A new gem on the river

David and Lydia Hambrick cut ribbon with former First National Bank employees and Donaldsonville leaders on Sept. 3 for The Columns on the River venue on Mississippi Street.

David and his wife Lydia Hambrick bought the “Bank of Ascension” building in November of 2013. On Sept. 3, 2014 the couple and several other community leaders cut ribbon for Donaldsonville’s “elegant yet affordable venue” called The Columns on the River.

When the Hambricks enrolled their children into the Ascension Catholic School last fall, Lydia said she noticed everything seemed to be for sale in town. And right up the street from the school was the old bank building.

“I was originally thinking apartments,” Lydia Hambrick said, about the 27,000 square foot building. “But the more we got into it this face just screamed venue.”

After less than a year of reconstruction, done mostly themselves, the Hambricks are able to say they are open for business.

The last time the bank building was used for business was in 1998. At that time, David Dubreuil was the manager of the then-called, “First National Bank.”

Dubreuil said he’s very appreciative of what the Hambricks have done with the building he managed for 32 years.

“I’m really appreciative of the Hambrick family taking the opportunity and making the investment into this building to keep it for the people in Donaldsonville,” Dubreuil said, who came to work in the building in 1966. “These kinds of buildings fall into bad shape and the first thing you know is they’re gone.”

The Hambricks not only were able to keep the building alive, but also Dubreuil’s memories of working in it as well.

“My memories were the people who worked here,” Dubreuil said looking around the building. “And of course the people that trusted us with their money and came and did business with us, we appreciated them.”

“We had some bad memories,” Dubreuil said, with a smile.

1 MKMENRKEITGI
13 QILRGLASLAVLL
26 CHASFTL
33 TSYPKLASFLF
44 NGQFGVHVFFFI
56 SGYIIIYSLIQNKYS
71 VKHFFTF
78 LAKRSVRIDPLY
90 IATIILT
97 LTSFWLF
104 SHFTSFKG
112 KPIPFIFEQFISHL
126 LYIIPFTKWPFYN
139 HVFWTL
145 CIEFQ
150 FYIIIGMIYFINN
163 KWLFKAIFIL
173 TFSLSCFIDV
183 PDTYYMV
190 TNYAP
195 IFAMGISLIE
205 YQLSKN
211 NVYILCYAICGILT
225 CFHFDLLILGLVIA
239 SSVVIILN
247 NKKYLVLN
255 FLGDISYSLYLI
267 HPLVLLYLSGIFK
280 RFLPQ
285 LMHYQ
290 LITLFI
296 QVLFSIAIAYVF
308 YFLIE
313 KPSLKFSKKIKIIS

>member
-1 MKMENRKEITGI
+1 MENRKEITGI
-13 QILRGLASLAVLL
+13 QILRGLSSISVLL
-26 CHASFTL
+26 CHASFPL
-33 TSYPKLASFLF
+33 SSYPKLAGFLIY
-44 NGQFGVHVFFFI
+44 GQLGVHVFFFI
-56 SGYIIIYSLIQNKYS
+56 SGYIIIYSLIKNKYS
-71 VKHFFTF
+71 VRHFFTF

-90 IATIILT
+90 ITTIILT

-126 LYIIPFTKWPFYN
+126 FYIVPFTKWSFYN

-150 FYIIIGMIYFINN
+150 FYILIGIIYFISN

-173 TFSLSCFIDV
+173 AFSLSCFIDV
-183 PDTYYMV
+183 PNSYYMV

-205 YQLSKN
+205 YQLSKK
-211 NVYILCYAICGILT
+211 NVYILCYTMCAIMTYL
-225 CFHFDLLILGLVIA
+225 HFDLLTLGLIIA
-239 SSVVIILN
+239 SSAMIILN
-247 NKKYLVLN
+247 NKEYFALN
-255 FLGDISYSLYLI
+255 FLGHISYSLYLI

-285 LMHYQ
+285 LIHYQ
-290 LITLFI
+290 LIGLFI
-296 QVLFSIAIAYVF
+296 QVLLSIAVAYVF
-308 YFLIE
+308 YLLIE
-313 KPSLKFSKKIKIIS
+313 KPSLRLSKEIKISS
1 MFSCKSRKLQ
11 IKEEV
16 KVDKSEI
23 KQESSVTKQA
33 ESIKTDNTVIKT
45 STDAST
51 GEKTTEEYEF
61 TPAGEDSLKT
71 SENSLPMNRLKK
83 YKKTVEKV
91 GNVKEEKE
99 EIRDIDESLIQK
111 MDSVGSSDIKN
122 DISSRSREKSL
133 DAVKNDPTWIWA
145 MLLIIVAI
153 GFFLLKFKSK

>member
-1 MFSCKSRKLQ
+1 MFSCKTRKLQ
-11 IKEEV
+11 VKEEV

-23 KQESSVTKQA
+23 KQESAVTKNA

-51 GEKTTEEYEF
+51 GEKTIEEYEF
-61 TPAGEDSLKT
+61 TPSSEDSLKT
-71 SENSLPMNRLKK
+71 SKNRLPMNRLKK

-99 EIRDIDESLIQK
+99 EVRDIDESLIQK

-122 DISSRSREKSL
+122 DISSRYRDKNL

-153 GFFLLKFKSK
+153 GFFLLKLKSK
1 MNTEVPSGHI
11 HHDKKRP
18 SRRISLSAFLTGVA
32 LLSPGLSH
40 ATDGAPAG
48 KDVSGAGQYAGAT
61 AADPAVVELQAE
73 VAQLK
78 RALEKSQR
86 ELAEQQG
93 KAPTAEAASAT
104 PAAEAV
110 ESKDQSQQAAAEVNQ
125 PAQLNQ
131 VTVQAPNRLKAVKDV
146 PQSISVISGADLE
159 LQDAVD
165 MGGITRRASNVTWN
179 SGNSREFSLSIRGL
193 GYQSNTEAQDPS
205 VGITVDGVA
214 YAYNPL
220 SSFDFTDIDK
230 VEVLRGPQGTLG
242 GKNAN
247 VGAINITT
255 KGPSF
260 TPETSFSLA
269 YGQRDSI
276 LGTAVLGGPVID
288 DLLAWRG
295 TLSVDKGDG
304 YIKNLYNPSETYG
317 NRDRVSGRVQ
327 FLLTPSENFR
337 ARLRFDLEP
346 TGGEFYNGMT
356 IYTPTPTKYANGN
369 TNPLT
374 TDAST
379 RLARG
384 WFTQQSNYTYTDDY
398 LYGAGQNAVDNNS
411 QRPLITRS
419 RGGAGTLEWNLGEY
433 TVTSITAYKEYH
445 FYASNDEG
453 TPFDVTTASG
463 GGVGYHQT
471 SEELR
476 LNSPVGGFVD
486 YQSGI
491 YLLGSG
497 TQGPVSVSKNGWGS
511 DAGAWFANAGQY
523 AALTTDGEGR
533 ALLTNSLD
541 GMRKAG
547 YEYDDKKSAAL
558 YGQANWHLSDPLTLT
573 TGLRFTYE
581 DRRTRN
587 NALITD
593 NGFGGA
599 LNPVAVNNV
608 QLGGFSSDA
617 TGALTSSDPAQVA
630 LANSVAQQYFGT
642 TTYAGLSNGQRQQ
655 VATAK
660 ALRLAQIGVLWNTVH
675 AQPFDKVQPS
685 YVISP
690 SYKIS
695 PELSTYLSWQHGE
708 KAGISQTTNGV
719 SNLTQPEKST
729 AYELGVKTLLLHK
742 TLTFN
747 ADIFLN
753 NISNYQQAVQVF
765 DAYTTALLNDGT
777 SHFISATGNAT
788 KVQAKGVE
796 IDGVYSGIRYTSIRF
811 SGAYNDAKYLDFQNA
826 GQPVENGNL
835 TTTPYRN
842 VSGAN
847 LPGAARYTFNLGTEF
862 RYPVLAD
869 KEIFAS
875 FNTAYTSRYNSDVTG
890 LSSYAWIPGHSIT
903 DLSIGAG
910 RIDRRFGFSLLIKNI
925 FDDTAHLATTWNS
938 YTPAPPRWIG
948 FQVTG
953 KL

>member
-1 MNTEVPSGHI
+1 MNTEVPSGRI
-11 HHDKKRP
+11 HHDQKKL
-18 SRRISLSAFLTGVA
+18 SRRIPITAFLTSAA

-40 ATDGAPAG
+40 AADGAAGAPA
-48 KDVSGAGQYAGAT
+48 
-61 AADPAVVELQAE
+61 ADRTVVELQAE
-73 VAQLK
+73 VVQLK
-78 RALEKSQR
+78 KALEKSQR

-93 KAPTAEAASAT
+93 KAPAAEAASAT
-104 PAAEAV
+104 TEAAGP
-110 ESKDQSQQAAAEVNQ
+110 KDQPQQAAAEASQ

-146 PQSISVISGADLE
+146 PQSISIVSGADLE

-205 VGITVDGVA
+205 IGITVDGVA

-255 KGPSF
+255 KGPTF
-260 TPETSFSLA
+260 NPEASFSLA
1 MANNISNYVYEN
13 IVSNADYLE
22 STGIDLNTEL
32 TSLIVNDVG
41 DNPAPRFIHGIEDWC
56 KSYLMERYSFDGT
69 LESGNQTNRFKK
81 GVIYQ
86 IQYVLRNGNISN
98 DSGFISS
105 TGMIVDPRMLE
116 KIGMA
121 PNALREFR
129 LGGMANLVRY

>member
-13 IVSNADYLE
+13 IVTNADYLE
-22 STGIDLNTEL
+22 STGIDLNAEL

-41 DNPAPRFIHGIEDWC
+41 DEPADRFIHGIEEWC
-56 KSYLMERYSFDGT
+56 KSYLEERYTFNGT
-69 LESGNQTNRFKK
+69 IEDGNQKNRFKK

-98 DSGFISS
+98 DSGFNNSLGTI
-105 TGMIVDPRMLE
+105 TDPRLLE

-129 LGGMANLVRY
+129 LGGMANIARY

“I had a friend stop by for a visit one day and one of the tellers comes running in and says we’ve been robbed,” he said and laughed. “So I said excuse me I’ve got business to take care of because somebody came in and robbed us. That was the only time we had been robbed.”

Dubreuil wasn’t the only person to attend the ribbon cutting who worked in the old bank. The Hambricks let Inez Landry, a long-time teller, cut the ribbon for the opening of their new business.

Landry worked in the old bank from 1965 to 1985 and remembers doing all kinds things during those times. Looking at the building now, she echoed the sentiments of everyone else in attendance – beautiful.

It’s beautiful,” she said. “I’m so glad they did something with it because it’s not good for a place to just go down.”

The Hambricks are familiar with reconstructing old places and turning them into gems. However, they admit they had never done anything at such a grand scale. But their work isn’t done. The Columns on the River venue only used about 4,500 square of the building’s size. With the remainder, Lydia said it just screams, venue, bar and hotel.

“We’re going to use every inch of it,” Lydia said.

The Hambricks will begin to reconstruct the remainder of the facility into a 16-room hotel and also have a bar called, “Gaston’s Pub.”

“Hopefully this time next year we’ll be done with the next phase,” Lydia said.

David said it was a lot of hard work but he’s proud of what they’ve accomplished.

The Hambricks said the City of Donaldsonville has been great to them in their investment in the community and have shown a lot of support.

“The people here are great,” David said. “Nobody knows about Donaldsonville, everybody always said don’t go to Donaldsonville but this place is going to be the bomb. I know why we’re doing what we’re doing and it’s because Donaldsonville is about to grow.”